How it all began
Our story begins in 1839 along the Churchill River. It was then when the first European, John McLean, was believed to have first seen The Falls. Fifty-five years later in 1894, geologist, A.P. Low, recognized the Churchill River as a potentially huge source of hydroelectric power, reporting the availability of “several millions of horsepower.”
While as early as 1915 an engineering study confirmed that The Falls was ideal for the generation of hydroelectric power, it wasn’t until the mid-century that Newfoundland’s first Premier, Joey Smallwood envisioned its development and began the groundwork for the building and construction of the Churchill Falls Generating Station—the largest civil engineering project in North America at the time.
The Churchill Falls development was officially inaugurated by Premier Joey Smallwood in 1967. And despite the difficult terrain, harsh weather conditions and remote location, 6,300 field workers would work non-stop for the next several years. On December 6, 1971 at 5:17 p.m., first commercial power was delivered—five months and three weeks ahead of schedule.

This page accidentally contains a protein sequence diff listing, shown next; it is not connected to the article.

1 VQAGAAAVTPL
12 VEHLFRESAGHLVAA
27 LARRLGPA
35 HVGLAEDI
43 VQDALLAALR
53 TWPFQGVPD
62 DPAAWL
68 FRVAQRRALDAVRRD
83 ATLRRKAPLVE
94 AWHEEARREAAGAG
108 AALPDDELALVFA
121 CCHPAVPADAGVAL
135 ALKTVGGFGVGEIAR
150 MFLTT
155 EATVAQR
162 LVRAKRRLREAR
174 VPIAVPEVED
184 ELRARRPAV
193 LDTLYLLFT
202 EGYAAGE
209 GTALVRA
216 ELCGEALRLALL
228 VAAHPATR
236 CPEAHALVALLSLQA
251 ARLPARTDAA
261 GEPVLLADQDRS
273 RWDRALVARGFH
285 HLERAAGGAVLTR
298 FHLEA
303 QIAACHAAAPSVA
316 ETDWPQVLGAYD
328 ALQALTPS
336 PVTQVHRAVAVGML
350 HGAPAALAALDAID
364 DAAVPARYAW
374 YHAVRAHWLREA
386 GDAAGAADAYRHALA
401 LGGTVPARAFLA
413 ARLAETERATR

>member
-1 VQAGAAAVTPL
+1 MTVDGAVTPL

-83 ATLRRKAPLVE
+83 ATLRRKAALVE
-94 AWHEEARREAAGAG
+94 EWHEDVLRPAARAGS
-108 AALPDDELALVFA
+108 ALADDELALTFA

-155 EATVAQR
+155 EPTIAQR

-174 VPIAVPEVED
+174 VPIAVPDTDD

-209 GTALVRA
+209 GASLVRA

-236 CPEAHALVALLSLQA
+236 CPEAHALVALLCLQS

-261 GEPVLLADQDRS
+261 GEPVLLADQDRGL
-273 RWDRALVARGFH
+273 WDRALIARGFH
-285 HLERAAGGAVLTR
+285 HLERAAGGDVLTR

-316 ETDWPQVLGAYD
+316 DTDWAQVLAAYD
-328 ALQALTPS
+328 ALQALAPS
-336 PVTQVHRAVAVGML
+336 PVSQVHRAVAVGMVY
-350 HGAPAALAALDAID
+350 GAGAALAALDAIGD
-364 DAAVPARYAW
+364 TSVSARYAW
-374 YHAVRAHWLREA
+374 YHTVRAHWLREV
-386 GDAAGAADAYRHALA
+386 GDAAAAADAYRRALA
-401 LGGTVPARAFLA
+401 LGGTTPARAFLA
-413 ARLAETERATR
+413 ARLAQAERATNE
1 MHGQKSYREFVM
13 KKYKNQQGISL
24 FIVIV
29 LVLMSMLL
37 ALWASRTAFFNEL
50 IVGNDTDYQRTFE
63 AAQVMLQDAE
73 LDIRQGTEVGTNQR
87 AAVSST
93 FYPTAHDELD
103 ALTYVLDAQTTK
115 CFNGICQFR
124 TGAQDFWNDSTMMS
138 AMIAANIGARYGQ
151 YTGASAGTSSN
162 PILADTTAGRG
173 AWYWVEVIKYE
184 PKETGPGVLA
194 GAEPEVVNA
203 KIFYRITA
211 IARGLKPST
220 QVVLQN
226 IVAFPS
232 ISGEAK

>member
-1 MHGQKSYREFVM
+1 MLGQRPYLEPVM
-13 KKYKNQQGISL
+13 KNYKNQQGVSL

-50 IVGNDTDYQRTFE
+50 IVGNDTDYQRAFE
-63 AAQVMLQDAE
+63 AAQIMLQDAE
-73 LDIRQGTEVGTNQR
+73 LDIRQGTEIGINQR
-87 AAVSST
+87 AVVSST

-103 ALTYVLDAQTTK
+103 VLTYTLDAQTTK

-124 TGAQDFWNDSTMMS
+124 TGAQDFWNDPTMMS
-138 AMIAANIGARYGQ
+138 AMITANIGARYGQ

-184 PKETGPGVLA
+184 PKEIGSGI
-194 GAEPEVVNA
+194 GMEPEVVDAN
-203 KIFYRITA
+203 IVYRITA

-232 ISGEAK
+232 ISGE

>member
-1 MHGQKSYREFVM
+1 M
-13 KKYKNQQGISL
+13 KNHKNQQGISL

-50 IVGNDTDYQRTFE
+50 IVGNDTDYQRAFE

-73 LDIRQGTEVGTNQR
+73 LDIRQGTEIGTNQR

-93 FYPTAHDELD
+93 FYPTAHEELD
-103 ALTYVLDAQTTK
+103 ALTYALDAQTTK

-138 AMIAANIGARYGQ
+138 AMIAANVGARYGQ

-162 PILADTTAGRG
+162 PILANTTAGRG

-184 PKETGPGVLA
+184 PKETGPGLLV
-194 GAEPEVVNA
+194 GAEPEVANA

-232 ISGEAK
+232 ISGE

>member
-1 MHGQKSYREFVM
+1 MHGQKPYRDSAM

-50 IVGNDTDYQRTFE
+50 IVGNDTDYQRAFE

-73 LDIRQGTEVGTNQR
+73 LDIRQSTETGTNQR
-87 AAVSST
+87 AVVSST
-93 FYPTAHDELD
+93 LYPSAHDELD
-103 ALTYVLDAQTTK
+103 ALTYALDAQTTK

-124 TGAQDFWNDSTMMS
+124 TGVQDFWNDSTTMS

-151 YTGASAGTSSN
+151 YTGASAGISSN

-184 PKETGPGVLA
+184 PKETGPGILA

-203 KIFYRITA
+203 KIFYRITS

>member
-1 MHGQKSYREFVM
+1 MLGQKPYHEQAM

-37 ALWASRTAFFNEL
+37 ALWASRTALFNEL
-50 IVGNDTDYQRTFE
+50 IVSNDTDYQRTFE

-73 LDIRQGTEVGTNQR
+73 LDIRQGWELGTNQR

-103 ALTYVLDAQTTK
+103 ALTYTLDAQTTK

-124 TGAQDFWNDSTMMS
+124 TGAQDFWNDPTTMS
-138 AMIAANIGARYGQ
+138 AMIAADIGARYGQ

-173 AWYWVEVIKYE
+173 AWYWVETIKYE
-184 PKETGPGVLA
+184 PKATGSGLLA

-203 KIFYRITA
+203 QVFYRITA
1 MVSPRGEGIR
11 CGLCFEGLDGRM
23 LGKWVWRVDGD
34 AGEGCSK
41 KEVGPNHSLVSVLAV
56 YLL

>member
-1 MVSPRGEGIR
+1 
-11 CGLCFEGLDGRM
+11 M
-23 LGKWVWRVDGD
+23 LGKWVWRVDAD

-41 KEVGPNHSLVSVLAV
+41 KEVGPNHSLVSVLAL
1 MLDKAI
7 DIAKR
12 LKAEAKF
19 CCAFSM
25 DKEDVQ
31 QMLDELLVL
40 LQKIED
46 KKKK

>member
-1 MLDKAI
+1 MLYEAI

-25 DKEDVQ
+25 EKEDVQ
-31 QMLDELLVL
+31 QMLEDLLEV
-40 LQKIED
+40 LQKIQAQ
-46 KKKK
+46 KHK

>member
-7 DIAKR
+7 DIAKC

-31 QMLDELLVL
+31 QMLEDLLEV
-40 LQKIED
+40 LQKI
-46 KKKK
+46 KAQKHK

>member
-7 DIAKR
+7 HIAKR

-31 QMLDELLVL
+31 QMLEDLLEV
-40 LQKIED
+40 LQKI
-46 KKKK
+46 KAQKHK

The birth of a community
It was in 1967, the same year as construction commenced on the Churchill Falls Generating Station, that a community began taking shape. As families of workers began arriving, schools, recreation facilities and services were being added to meet the needs of the growing community. The community revolved around a town complex, the Donald Gordon Centre, much as it does today, with amenities such as a school, gymnasium, grocery store, hotel, restaurant, library, curling club and swimming pool. By 1969 the construction of permanent housing accommodations for employees was well underway.
Churchill Falls was born a company-owned town and it remains that today. It is managed and operated by Newfoundland & Labrador Hydro and is home to the proud and dedicated men and women who operate and support the generating station.